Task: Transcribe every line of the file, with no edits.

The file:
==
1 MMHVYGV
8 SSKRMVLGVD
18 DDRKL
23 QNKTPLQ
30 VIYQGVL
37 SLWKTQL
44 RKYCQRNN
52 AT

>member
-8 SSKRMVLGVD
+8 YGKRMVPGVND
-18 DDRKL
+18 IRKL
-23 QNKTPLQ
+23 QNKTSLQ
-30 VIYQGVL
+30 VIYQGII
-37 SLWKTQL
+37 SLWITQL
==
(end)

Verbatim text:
1 MMHVYGV
8 SSKRMVLGVD
18 DDRKL
23 QNKTPLQ
30 VIYQGVL
37 SLWKTQL
44 RKYCQRNN
52 AT

>member
-8 SSKRMVLGVD
+8 YGKRMVPGVND
-18 DDRKL
+18 IRKL
-23 QNKTPLQ
+23 QNKTSLQ
-30 VIYQGVL
+30 VIYQGII
-37 SLWKTQL
+37 SLWITQL